Just a month after the Miami Beach Commission approved a two-team competition to pick a developer for the city’s massive and oft-delayed convention center redevelopment plan, one commissioner has thrown a monkey wrench into the process.
Commissioner Deede Weithorn has asked for a “reconsideration’’ of last month’s 6-1 decision, which she supported, saying it was reached without sufficient analysis. Weithorn declined requests for an interview on Monday and Tuesday, saying she was too busy with her private business to talk, but she may be pushing for a third development team to be included in the competition.
Weithorn’s request, which she has asked the commission to consider at Wednesday’s meeting, has caused some head-scratching in City Hall and drawn consternation from the two competing development teams, both of which have already embarked on planning what are expected to be complex proposals for the redevelopment of 52 acres of city-owned land, including the aging convention center.
Jack Portman, a principal with the team ranked at the top by the city’s selection committee, on Tuesday called Weithorn’s rationale “absolutely ludicrious.” Portman said in an interview he’s concerned that investors he’s asking to sink hundreds of millions of dollars into the project will get cold feet if it’s subject to further delays.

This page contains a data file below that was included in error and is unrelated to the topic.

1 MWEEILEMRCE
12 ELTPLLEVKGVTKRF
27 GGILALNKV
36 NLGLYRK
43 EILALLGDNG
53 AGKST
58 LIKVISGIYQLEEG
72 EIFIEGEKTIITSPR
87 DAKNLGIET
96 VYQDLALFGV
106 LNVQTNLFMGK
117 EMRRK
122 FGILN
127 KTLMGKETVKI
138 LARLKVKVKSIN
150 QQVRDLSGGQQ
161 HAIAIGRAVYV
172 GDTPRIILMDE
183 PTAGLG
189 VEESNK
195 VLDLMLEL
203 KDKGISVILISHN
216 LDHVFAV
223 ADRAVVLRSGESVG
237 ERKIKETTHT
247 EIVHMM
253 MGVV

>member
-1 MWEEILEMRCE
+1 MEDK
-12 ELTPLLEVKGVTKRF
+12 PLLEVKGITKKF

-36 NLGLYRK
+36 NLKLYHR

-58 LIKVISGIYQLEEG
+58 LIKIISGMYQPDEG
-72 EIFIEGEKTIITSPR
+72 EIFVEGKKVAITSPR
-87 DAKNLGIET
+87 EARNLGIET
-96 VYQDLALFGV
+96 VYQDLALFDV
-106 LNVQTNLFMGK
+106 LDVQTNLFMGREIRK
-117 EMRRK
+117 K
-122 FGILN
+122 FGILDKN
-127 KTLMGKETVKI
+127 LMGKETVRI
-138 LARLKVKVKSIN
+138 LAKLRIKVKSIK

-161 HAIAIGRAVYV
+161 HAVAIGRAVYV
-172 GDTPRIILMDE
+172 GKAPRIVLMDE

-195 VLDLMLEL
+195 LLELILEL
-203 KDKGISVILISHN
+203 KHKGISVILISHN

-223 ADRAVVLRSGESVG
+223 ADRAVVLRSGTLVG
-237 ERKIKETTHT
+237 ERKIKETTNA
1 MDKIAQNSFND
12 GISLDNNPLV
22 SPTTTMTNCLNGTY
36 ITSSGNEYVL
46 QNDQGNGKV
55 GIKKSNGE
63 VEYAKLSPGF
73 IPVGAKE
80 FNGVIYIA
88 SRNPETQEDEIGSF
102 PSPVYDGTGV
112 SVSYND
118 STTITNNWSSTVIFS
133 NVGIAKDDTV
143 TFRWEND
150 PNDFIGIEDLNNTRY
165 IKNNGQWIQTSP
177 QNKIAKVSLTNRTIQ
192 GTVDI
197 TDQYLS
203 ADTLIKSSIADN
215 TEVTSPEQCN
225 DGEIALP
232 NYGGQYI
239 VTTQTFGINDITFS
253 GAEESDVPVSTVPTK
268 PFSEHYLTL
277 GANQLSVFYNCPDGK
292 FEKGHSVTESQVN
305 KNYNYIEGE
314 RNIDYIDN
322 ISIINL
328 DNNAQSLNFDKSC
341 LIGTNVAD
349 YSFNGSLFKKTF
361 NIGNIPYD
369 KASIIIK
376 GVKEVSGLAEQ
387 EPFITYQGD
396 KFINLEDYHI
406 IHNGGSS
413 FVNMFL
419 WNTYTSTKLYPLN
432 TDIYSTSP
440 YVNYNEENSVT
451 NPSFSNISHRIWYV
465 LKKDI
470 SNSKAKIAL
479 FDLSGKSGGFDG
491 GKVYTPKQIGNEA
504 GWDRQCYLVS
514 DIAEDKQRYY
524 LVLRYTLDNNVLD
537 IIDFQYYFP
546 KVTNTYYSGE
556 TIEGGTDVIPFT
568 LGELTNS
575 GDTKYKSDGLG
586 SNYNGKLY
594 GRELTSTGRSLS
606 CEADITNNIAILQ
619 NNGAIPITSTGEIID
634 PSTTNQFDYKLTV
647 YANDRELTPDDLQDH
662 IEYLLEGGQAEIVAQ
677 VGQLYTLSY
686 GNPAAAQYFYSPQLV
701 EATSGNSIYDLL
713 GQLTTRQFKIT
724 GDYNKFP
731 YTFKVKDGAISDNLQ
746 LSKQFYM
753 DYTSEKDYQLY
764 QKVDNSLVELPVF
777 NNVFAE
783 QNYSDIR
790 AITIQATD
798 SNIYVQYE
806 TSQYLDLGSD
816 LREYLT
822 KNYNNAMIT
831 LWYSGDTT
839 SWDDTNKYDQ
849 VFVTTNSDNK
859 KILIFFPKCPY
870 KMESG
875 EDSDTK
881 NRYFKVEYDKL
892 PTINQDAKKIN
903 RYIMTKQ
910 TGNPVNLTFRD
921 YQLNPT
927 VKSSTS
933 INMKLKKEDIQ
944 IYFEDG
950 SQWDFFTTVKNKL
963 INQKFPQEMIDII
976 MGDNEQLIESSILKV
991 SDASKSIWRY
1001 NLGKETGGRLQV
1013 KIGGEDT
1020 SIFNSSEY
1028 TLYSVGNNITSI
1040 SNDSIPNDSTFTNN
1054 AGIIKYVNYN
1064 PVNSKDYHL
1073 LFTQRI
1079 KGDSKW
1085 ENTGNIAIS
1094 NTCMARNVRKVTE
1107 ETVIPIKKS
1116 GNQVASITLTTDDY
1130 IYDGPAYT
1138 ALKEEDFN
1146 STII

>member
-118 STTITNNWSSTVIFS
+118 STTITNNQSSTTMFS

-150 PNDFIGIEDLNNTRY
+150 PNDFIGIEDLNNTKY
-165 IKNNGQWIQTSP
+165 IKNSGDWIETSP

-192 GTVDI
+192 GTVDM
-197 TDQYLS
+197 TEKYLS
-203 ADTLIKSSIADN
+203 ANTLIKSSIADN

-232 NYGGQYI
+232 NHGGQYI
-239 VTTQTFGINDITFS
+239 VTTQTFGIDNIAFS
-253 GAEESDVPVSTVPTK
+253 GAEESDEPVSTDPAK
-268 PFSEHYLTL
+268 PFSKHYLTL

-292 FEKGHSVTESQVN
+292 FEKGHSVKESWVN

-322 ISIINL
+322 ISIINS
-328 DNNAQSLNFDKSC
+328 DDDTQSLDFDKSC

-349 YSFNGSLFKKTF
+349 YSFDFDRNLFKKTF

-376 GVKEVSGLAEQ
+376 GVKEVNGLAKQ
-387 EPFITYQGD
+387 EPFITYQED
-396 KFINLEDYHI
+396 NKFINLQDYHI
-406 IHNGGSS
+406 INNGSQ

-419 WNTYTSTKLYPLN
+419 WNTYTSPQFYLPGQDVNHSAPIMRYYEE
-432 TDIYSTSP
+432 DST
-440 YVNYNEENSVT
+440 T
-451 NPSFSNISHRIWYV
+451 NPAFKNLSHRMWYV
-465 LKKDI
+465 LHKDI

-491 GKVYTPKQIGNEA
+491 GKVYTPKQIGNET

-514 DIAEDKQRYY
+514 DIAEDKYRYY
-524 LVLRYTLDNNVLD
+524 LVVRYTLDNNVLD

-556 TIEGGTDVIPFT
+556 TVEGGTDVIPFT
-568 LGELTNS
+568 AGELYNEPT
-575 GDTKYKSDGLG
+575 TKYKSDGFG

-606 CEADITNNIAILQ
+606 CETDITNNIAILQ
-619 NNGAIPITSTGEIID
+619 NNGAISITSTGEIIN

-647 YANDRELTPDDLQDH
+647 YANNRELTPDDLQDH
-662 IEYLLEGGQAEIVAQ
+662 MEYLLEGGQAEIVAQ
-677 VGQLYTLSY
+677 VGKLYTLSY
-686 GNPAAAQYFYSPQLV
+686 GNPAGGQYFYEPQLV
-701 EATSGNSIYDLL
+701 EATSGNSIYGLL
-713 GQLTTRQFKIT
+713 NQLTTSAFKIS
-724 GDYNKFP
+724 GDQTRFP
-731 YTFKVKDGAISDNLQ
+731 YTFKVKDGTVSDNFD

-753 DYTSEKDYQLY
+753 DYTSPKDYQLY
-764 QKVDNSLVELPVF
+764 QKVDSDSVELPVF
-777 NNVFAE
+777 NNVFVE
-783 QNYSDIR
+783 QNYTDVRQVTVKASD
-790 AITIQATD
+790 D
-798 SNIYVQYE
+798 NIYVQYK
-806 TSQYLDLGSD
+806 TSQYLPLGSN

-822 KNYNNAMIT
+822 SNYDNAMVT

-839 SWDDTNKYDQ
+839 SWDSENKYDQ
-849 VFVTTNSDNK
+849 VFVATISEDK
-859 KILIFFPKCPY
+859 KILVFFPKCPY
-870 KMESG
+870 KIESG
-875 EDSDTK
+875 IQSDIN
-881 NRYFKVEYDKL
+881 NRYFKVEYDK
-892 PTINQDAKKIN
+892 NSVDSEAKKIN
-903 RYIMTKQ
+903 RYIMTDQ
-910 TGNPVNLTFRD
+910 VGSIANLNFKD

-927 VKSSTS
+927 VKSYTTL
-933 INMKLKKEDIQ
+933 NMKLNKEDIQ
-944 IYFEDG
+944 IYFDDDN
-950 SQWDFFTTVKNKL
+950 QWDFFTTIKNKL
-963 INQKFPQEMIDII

The proposal has been dogged by concerns of bid-rigging, though prosecutors have said an investigation into the city’s former purchasing director has not turned up evidence of tainted bids.
“We’ve gone full speed ahead on the confidence that we have trust with the city, that we can count on their decision,’’ Portman said, adding that his team held a meeting of 35 consultants in Miami last week to begin developing its proposal, due by June. “What worries us is a retroactive vote on an issue that wasn’t even close. It makes us worry, what comes next?’’
“It’s a very complicated project. Everyone needs to know that both sides are solid and making rational decisions.’’
Victor Diaz, a lobbyist for the second team, South Beach ACE, did not return a phone call requesting comment.
At the Dec. 12 hearing, Weithorn had expressed concern that selecting just two teams out of the five applicants for the project would leave the city at a disadvantage if one were to drop out of the competition. A principal for the third-ranked team, David Edelstein, builder of the W Hotel on the Beach, argued strenuously during the hearing that the commission was making “a mistake’’ by not including his group in the contest.
But a commission majority, including Weithorn, went along with city administrators and selection committee members, who stressed the top two teams scored significantly better in their evaluations than Edelstein’s group, CConnectMB.
The decision to proceed came nearly a year after the city issued an open-ended request for proposals for a project to renovate the antiquated convention center, add an 800-room hotel and develop surrounding city property, possibly also including City Hall and the old Jackie Gleason Theater, with some mix of office, retail or residential buildings. The project, to be financed mostly with private money, could cost anywhere from $500 million to $1 billion, according to the city’s broad estimates.